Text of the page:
The numbers tell the story in Alaska. A mix of low risk mortgages helped to protect housing markets from the foreclosure crisis and other troubled home sales. Half as many homeowners in Alaska purchased subprime and adjustable rate mortgages as buyers bought more conservative mortgages, resulting in fewer foreclosures.
The Alaska Department of Labor announced the finding made through a study by the Mortgage Bankers Association as Alaska misses out on the national recession. However, home prices have fallen in the nation’s largest state measured by sheer square mileage, but nothing like they have elsewhere, declining to 2007 values.
Alaska also has a much larger share of government backed Veteran Administration (VA) and Federal Housing Administration (FHA) mortgages, measuring twice above the national average. The numbers show that there was less risky lending associated with Alaska’s housing market, and that has resulted in far less damage.
Alaska is one of those rare places in the U.S. that is expected to see growth as more businesses move to the state for lower payroll expenses and employees move for jobs with a stronger regional economy supported by the oil business, which is gaining health with rising oil prices.
In Anchorage, the state’s largest metro area, home sales slowed after the federal tax credit for buyers ended. However, its resilient economy has kept it out of the worst of the housing bust with relatively few foreclosures and out of the recession. But weak consumer confidence and tighter mortgage lending requirements are hurting the market for sales. Anchorage home prices aren’t forecast to do much in 2011 as a result, projected to decline an average of just 1.4%.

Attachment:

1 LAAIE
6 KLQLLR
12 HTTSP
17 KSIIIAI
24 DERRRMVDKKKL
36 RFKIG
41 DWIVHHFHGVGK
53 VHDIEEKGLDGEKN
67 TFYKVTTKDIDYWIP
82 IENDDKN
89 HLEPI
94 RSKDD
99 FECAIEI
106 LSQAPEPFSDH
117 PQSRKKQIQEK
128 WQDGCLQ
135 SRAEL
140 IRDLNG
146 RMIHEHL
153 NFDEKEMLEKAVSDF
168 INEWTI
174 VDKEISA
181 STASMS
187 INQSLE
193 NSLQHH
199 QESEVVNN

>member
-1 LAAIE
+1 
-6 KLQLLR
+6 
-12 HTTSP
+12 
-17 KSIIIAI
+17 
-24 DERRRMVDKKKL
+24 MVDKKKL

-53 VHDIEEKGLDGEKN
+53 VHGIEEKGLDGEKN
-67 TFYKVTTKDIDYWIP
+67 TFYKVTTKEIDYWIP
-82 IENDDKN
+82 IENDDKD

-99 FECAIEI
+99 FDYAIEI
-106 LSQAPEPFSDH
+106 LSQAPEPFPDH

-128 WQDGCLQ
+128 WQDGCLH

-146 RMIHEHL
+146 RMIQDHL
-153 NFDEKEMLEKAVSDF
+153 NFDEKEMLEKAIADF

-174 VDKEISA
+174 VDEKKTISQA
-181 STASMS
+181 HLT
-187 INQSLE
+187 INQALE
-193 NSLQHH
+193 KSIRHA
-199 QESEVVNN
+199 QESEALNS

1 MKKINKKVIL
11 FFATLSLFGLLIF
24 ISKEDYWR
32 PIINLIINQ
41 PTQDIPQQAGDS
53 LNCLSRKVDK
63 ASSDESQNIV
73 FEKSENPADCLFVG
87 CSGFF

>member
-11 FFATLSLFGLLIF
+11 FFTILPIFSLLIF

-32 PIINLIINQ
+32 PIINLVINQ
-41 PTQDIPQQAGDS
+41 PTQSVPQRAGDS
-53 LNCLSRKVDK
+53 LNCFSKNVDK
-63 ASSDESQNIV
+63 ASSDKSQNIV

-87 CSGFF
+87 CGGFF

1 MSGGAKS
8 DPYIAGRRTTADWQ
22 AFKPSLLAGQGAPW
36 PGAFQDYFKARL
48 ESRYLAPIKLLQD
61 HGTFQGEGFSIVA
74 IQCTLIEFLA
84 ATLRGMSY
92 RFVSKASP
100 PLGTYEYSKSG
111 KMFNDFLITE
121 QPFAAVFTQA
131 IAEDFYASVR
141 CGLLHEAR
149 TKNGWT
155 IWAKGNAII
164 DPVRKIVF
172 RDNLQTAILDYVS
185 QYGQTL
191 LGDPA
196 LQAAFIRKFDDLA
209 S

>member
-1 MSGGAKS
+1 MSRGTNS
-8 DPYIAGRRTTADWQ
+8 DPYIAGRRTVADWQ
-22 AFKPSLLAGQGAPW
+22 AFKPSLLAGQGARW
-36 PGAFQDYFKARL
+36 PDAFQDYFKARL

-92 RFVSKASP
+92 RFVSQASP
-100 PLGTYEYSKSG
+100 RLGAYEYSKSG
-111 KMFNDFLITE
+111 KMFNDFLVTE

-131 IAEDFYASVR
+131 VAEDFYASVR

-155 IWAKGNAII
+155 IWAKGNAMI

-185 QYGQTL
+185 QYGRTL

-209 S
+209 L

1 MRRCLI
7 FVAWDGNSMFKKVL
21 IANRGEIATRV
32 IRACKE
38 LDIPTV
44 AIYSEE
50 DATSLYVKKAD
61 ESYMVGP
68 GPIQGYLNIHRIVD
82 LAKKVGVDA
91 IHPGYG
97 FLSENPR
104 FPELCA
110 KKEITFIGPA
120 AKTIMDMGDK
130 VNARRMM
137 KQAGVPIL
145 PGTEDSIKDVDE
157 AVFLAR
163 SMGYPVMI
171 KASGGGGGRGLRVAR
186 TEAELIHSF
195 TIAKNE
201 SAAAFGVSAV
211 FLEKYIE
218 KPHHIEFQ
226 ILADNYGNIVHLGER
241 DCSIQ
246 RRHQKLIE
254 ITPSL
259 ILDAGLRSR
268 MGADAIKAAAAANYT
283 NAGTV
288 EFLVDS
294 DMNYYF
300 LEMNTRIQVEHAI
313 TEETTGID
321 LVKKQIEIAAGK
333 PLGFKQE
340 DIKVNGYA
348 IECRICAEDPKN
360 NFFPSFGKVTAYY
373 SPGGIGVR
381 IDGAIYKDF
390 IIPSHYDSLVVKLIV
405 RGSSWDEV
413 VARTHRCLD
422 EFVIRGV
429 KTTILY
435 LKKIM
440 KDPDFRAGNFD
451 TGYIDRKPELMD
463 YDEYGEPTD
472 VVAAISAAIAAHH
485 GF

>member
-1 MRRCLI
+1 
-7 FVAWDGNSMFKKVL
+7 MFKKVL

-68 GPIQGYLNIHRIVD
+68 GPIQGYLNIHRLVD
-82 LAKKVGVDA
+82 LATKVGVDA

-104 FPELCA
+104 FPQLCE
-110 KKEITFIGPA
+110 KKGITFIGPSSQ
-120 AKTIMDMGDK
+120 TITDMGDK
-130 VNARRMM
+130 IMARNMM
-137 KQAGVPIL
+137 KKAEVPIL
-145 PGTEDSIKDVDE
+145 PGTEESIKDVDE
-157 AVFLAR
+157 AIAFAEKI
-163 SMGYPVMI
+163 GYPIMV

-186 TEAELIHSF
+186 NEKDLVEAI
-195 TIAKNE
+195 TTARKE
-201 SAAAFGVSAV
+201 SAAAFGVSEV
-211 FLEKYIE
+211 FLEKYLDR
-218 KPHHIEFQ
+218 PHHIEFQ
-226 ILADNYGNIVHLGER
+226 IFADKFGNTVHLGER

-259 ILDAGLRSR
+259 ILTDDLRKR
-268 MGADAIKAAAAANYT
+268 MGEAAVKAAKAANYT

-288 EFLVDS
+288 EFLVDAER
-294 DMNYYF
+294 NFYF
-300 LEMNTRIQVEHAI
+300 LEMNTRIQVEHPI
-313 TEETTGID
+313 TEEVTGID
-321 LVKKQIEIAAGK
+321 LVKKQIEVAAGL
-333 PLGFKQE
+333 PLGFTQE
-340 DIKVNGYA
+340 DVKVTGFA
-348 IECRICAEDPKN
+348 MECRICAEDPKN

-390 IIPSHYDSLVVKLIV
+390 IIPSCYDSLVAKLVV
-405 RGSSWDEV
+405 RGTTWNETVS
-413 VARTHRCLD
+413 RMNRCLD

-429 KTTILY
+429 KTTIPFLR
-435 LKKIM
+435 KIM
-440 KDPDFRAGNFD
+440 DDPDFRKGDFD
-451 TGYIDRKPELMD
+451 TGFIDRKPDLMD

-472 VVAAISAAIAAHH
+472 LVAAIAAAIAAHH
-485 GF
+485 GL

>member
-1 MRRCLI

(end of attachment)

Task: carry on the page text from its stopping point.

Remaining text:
In Juneau a rise in home sales led by the federal tax credit dissipated after the credit expired pushing sales up temporarily rather than lending any sort of permanency to increasing sales momentum. The event marked three years of declining home values, despite near record low mortgage rates.
Home sales should improve in Juneau as consumers gain more confidence in the local economy with more residents going back to work, and are forecast to do so towards springtime with average housing deflation for the year to be contained at 2.3%.
As newcomers move to Fairbanks for jobs in greater numbers, the housing market is projected to see an improving trend in 2011 with low mortgage rates as one of the biggest exceptions in the country, but don’t expect home values to increase just yet. It’s still held back by consumer skepticism in the overall economy. Fairbanks is forecast to experience average home price deflation of just 1.3% for the year.